Though it's sturdy enough in situ, the back cover has to be removed if you want to swap the Memory Stick Micro (M2) card or the SIM, so you’d hope it would be able to withstand plenty of fingernail clawing and unclipping. The front flip though is remarkably bendy, and while it’s easily detachable (and is presumably replaceable), it’s not the most robust cover you could want – we’ll be interested to see how it fares with plenty of in-pocket battering.
The forward, rewind, pause/play and scrolling up/down music player buttons on the flip have an attractive rounded design, accented by some striking colour schemes – orange or purple on black, silver on light blue or graphite on white versions of the W350i are available.
The shell has a tactile, rubber-feel, but the flip is made from flimsy, plastic
A small slider lock on the top of the phone can be used to prevent accidental pocket tune-playing (as the phone is ordinarily cued up ready for Walkman action in flip-closed mode). A Walkman button on the side is used for firing up the player in open mode, or toggling back to the music selection menu when closed.
By contrast to the lightweight flip, the W350i’s large numberpad beneath is firm, and responsive to the touch – its curved, glossy key design is functional rather than tricksy, and no doubt devised for speed texters.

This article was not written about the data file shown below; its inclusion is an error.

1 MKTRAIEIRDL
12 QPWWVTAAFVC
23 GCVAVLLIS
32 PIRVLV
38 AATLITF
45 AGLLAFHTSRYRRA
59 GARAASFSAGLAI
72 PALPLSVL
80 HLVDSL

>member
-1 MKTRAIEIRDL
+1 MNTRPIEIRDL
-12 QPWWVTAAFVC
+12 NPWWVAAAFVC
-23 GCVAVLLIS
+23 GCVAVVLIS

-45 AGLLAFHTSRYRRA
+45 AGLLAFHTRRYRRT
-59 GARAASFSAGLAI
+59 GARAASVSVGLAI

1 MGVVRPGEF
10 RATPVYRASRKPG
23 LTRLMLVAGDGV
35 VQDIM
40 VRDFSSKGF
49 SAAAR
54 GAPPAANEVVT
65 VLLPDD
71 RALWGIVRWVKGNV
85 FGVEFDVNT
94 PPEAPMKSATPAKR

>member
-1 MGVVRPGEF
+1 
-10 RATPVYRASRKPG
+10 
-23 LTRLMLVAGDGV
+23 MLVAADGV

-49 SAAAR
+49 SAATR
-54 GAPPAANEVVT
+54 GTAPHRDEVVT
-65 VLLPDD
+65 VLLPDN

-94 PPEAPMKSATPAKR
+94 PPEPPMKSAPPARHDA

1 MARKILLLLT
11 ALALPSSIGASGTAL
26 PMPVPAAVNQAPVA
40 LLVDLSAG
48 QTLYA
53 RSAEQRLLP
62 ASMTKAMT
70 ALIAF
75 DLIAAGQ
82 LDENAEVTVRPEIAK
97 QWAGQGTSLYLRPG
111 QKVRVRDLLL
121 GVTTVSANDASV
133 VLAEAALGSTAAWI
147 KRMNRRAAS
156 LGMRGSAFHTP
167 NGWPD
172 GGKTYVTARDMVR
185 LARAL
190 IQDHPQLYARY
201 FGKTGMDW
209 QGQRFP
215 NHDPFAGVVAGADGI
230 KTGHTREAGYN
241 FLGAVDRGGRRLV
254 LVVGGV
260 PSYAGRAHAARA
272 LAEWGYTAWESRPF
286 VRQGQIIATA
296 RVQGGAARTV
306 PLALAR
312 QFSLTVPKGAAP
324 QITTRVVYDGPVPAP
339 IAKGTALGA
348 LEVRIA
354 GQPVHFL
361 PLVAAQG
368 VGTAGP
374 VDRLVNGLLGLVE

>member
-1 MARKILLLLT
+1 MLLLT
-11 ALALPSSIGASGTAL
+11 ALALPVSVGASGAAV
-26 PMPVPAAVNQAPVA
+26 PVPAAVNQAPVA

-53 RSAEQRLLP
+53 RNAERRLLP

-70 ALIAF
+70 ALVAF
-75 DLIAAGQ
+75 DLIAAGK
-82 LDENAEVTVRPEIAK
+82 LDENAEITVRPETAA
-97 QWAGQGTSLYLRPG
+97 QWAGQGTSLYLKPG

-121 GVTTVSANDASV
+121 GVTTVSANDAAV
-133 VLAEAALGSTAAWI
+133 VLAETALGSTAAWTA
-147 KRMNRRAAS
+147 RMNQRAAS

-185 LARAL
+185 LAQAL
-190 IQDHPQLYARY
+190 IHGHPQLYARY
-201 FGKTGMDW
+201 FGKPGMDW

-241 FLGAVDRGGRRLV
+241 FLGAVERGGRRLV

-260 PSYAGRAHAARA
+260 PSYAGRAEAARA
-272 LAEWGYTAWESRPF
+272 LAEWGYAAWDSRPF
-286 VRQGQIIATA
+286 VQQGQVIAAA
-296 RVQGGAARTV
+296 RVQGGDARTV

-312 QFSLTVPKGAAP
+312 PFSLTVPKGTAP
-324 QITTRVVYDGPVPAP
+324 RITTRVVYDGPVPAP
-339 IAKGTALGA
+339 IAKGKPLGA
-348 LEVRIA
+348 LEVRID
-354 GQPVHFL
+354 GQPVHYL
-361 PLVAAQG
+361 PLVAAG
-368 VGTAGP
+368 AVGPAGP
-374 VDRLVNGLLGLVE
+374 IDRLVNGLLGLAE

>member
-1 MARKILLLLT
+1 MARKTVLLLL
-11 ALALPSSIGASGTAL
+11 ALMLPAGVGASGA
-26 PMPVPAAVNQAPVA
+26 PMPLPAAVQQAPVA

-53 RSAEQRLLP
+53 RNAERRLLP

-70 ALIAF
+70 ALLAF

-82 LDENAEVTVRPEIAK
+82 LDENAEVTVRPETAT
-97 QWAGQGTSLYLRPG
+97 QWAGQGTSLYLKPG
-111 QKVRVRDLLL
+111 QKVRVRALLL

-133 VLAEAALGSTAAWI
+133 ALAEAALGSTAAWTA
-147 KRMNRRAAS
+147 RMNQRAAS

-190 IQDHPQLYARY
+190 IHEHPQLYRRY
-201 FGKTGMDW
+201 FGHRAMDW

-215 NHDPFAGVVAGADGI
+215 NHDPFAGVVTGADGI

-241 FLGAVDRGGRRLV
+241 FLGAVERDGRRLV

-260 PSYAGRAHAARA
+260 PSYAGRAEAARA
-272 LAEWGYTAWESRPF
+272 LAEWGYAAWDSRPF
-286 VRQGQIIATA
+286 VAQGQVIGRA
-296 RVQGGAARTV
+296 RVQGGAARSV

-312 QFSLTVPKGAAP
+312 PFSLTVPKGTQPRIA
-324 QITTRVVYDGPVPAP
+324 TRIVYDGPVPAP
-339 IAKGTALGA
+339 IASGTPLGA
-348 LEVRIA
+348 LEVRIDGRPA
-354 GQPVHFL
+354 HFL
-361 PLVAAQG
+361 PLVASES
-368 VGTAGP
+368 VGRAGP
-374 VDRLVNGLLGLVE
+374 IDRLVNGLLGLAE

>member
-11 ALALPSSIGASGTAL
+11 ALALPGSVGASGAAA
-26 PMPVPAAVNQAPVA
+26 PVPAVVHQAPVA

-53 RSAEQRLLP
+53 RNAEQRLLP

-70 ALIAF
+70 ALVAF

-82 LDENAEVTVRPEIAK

The phone uses an older version of Sony Ericsson’s Walkman phone user interface rather than that used on most recent models. Arranged around a familiar central navigation D-pad, which can be programmed for feature shortcuts, there are a pair of softkeys plus back and clear buttons - but no conventional call and end keys. Getting around the menus is pretty intuitive, though, with the standard type of Sony Ericsson icon-based grid set-up, plus straightforward sub menu tabs and lists of options.
Where do the tapes go?
It's a Walkman eh?
Memory Stick Micro?
Sigh - when are they going to learn? Sony has learned the lesson of its proprietary ATRAC audio codec but when it comes to storage there's the rest of the world and then there's... the Sony Memory Stick. Nokia has abandoned its POP-port in favour of jack sockets and micro-USB. When it sees the light, I'll consider a Sony Ericsson phone.
better to spend £20 more
SE phones with i in the model let you use it as a bluetooth modem via connection setup tools on the cd, no need for a datacard, better getting w850i and £60 on a 8gb mem card
Now That S-E have stopped trying to compete with the premium "fanboi" phones, thwy can get back to what they do well, producing good, solid, no frills handsets.
I'm loving the return to the flip cover - that's something that's been sorely missing in recent year. best phone i ever had was the old Z7 - not because of the features, although the menu system was cool, and not even because i replaced the silver case with an all-black matt one off ebay and the leds on teh screen with blue ones - but because it was great being able to flip it open with your little finger while you brought the phone up to your ear, and making a bedee beddee noise like from StarTrek :)